NJ Audubon Initiates Large Scale Riparian Restorations in Highlands Region

Great Blue Heron on Musconetcong(PARKE)The Highlands region of New Jersey provides drinking water for 5.4 million New Jersey residents, and while many forests and freshwater systems in this watershed are in relatively good condition, substantial water quality impairments associated with non-point source pollution--such as increased nutrients, fecal coliform, and elevated water temperatures, do exist and could worsen over time.

Additionally not only are sub-watershed focal regions of the Highlands extremely important for drinkingLong-tal Sal Johnsonburg (PARKE) (2) water and fish species (including trout and diadromous fish), but they are habitat for numerous wildlife species including state listed species such as long-tail salamander, wood turtle, several dragonfly and freshwater mussel species that are dependent on high water quality for their survival. 

Beginning this past April, through a grant from the William Penn Foundation and the National Fish and Wildlife Foundation (NFWF), NJ Audubon kicked off a series of large scale riparian restoration efforts associated with native vegetative plantings in two sub-watersheds of the Highlands, specifically the Lower Musconetcong and Lopatcong watersheds.

018Providing native plant materials at no cost to eligible landowners in the sub-watershed, the focus of the native plantings is to stabilize the stream banks, prevent soil erosion into the stream, provide shade to the water to address thermo pollution and increase stream ecosystem and processing capacity for habitat for wildlife. This was done using live-willow stakes and/or plantings of large caliber streamside shade vegetation buffers (ball/burlap native trees between 9-14 feet tall). All willow stakes were obtain from Ernst Conservation Seed and all native trees were obtained from Diaz Nursery, which is a local nursery in the region.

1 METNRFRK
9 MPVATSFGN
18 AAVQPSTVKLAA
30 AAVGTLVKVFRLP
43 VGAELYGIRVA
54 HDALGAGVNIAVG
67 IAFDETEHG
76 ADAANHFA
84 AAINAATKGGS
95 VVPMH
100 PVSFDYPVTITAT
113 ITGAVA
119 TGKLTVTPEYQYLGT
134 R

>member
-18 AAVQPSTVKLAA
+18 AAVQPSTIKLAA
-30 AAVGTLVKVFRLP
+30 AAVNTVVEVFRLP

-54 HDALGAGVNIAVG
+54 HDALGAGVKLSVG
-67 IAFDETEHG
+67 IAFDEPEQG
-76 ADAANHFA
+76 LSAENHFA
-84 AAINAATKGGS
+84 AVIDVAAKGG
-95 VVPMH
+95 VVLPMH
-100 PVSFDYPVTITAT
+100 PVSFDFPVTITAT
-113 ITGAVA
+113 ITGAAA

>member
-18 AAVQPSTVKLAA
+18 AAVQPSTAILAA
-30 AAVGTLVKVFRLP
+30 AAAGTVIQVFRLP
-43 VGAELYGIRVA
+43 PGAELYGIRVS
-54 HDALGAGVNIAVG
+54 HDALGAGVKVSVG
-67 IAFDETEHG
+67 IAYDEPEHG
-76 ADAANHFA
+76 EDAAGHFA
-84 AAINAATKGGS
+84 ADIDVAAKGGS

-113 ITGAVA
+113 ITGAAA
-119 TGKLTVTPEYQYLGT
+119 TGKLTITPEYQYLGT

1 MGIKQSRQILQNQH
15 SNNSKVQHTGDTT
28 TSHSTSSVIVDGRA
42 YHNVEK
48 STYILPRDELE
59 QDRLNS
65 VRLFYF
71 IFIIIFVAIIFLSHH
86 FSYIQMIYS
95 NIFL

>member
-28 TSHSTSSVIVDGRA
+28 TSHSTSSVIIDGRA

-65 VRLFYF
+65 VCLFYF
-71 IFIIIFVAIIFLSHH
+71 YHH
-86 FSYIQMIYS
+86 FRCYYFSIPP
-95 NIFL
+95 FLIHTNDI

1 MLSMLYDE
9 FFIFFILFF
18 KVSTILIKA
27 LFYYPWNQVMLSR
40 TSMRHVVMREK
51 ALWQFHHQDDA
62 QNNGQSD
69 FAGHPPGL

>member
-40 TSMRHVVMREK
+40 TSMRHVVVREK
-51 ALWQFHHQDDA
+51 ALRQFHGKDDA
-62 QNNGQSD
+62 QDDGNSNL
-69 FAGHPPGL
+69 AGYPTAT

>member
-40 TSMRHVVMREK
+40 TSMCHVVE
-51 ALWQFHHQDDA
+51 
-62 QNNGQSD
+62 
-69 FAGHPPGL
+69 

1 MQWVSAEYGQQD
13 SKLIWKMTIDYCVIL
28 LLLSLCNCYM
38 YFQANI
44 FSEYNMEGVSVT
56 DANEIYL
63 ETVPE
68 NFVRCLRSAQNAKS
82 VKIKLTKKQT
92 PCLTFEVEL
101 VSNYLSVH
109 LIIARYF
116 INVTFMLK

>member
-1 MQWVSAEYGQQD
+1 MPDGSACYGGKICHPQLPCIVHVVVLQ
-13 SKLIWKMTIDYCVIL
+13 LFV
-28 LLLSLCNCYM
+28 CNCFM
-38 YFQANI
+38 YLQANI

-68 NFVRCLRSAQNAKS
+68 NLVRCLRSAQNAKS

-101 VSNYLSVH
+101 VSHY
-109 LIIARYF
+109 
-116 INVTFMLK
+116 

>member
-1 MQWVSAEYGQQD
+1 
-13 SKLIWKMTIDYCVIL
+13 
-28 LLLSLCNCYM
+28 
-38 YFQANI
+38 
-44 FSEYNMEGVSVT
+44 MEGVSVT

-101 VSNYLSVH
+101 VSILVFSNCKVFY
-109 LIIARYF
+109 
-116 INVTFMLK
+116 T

Additionally the project addresses nutrient removal via implementation of alternative technologies that are being used elsewhere in the U.S., specifically, phytoremediation. At some sites, vegetation cover using plants such as green bulrush, cattail and warm-season grasses were provide free of charge by NJ Audubon and were installed as part of phytoremediation measures. These particular plant species exhibit phosphorus removal on the order of 80%.

Although NJ Audubon was able to provide all plant materials to eligible landowners in the watershed for no cost to the landowner, landowners receiving the trees had to be able to plant all large caliber trees at their own expense.

Other plantings, such as live willow stakes installation and phytoremediation work, planting labor was provided free of charge by NJ Audubon staff, along withwillow stake planting at Hawk Pointe(Neff) volunteer help from other organizations such as Musconetcong Watershed Association, North Jersey Resource Conservation & Development and the NJ Youth Corps of Phillipsburg.

Over 2,500 willows stakes were planted in the region to address over 5,700 linear feet (1.07 miles) of Category One trout production water along the Musconetcong River and over 280 large native trees have been planted throughout the region along the banks of the main rivers corridors and their tributaries. Coming this May, over 30 acres of native warm season grass will be established by a local farmer at Merrill Creek Reservoir as part of NJ Audubon’s regional restoration efforts to help improve water quality and critical habitat in the Highlands.

NJ Audubon is looking to engage more landowners for enrollment into the various federal conservation cost share programs for forestry/agricultural Best Management Practices, as well as distribute more free native plant materials. However to be eligible to receive free pant materials properties must be located in the following sub-watersheds of the Highlands region (the Lower Musconetcong, Lopatcong and the Upper Paulins kill sub-watersheds) and must exhibit a degree of ecological impairment. For more information please contact NJA Stewardship Project Director, John Parke at john.parke@njaudubon.org

Photos by John Parke & Chris Neff